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'American Made' flies high with 80s drug trade thrills

Posted at 6:31 AM, Sep 29, 2017
and last updated 2017-09-29 15:19:35-04

If you find yourself staying up way too late binging "Narcos," you'll find it as a gateway drug to the equally addicting "American Made." 

Like the Netflix obsession, director Doug Liman's film is soaked in 1980s nostalgia, as well as the make-the-rules-up-as-they-go chaos of the War on Drugs. Lines between the good and bad guys were blurred with lines of white powder. 

Tom Cruise plays Barry Seal, a TWA pilot recruited by the CIA to fly recon missions over drug-producing areas of South America. He quickly starts pulling double duty by working for the drug cartels and flying cocaine back into the U.S. 

Affable, clever and productive, Seal manages to stay in the good graces of his conflicting employers, racking up stockpiles of cash while remaining a half-step out of the reach of the law.

Cruise embraces the role with rambunctious, devil-may-care joy that lends itself to priceless moments of frenzied improvisation, such as a scene in which he crash-lands a plane and winds up covered in cocaine, slipping cash to a neighborhood teen so he can pedal a bike to escape the scene.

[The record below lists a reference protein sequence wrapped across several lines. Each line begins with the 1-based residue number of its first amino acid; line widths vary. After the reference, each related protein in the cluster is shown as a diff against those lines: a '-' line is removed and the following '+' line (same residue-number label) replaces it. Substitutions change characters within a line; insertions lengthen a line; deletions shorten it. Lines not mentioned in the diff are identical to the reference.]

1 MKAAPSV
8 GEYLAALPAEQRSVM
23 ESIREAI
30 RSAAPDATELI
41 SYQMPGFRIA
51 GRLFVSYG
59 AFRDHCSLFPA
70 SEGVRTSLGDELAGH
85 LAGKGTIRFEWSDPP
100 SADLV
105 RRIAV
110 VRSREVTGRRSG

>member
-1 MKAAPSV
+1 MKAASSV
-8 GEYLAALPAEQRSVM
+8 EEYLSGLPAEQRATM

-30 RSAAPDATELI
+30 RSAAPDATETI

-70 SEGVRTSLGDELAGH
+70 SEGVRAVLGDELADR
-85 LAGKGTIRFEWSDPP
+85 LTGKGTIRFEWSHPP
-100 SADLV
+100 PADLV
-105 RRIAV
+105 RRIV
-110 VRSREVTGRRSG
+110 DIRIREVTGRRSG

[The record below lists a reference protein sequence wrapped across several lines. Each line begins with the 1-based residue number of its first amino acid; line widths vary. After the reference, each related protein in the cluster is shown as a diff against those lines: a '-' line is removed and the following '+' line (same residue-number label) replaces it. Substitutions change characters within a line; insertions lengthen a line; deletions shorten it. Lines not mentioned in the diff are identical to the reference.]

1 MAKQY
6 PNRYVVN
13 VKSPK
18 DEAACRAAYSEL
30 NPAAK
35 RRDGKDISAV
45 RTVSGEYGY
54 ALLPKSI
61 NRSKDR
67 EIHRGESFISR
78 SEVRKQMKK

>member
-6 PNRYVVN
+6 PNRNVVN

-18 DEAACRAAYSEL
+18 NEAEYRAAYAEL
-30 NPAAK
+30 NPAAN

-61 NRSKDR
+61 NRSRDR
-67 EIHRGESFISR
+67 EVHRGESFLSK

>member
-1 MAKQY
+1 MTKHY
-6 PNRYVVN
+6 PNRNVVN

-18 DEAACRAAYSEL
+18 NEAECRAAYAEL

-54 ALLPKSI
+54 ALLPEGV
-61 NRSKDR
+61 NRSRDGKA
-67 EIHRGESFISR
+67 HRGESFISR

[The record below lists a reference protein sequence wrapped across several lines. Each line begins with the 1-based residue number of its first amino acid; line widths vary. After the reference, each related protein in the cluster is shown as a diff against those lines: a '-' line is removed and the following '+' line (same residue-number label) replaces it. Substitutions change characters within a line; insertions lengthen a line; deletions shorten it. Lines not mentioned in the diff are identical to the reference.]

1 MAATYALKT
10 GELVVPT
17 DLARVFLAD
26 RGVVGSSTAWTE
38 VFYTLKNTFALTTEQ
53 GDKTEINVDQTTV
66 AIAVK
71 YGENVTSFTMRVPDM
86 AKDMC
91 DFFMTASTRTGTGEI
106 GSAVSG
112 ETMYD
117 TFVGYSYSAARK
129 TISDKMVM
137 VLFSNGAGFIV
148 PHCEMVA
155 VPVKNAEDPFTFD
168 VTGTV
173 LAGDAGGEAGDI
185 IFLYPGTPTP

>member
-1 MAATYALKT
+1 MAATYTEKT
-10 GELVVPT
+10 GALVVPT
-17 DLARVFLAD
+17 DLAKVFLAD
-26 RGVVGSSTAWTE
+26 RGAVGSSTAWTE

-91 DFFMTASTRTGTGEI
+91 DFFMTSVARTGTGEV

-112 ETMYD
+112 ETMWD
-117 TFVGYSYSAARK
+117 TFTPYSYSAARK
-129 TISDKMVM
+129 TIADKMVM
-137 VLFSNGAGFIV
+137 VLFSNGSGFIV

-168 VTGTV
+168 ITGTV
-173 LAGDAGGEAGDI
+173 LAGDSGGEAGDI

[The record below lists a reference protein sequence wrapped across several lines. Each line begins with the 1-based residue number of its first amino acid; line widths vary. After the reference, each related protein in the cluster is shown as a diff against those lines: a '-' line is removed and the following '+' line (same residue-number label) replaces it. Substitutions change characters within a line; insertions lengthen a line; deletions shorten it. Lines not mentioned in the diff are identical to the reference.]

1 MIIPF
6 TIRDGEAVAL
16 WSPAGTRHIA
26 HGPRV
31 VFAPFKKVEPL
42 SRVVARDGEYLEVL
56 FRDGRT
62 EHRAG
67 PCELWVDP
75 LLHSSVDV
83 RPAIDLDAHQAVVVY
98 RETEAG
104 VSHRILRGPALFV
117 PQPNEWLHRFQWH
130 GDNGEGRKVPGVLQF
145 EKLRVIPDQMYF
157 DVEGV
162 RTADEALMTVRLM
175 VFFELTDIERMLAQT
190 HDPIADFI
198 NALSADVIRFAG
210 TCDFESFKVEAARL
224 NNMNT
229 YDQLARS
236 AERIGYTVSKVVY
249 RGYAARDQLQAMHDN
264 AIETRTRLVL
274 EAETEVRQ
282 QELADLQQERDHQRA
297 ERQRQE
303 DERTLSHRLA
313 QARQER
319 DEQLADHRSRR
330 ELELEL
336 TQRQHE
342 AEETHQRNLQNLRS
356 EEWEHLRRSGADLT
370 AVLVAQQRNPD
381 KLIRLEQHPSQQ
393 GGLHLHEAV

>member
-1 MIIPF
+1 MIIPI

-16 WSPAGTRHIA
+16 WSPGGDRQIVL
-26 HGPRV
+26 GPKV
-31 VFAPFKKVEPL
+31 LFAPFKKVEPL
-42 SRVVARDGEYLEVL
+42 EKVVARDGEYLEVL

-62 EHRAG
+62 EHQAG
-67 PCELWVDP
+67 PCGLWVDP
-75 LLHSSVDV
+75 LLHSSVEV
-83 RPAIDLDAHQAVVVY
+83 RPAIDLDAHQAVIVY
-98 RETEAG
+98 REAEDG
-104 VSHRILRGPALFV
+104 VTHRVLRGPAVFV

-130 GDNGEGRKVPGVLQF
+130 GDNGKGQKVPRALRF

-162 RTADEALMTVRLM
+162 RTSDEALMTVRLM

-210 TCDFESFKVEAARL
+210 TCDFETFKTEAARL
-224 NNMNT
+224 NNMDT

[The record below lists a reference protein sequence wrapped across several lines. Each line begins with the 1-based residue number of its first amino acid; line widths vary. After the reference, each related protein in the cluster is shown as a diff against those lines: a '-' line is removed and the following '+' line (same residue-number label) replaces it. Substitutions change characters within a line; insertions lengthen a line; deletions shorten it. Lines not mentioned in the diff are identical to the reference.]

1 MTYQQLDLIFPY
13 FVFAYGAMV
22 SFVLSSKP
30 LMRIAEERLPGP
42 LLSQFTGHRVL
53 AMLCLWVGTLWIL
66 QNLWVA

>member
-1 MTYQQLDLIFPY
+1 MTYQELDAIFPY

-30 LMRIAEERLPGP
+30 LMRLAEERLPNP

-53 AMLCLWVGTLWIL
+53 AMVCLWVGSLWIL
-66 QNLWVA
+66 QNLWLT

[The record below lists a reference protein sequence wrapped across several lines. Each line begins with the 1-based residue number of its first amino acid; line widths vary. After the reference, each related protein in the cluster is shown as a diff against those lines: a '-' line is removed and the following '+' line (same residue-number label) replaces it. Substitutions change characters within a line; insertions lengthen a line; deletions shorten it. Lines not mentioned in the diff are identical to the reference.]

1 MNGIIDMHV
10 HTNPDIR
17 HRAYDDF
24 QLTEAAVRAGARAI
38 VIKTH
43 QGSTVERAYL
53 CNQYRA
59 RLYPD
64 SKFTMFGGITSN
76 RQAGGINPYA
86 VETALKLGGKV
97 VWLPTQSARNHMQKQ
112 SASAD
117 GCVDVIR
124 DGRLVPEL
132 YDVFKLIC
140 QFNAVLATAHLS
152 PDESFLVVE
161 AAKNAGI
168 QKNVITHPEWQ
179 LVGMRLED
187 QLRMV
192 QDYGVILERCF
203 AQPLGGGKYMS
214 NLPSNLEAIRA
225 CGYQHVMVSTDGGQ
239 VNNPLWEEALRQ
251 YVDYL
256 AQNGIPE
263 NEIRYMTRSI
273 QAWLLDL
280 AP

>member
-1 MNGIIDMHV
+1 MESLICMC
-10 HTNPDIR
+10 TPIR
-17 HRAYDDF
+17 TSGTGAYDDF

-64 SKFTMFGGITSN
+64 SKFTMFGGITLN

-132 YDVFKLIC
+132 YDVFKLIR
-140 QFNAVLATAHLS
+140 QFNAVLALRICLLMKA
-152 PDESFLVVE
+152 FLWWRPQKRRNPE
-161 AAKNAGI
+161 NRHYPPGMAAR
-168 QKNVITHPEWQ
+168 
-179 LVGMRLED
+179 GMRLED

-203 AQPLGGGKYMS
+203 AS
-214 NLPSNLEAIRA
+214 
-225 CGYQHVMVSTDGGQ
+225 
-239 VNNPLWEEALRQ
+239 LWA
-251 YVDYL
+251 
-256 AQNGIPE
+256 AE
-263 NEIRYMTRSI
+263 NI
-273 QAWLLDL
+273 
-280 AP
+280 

As he gets in deeper and deeper -- forced to keep pace on an ever-quickening treadmill with a rising incline -- there's a "Donnie Brasco" sense of relentless stress that races the pace to fever pitch.

Liman, no stranger to fevered cinematic energy with the likes of "Go," "The Bourne Identity" and "Jumper," keeps what could be a darker story light and breezy. The sacrifice is that the bones Seal's true story is forced to bend to the needs of drama, and Cruise's charisma tends to make Seal's life of crime seem silly and consequence-free.

Accept "American Made" as a fictionalized comic book-like caper and you'll be able to enjoy its thrills, chills and spills. The film's high may be fleeting, but it provides quite the buzz while it lasts.

RATING: 3 stars out of 4.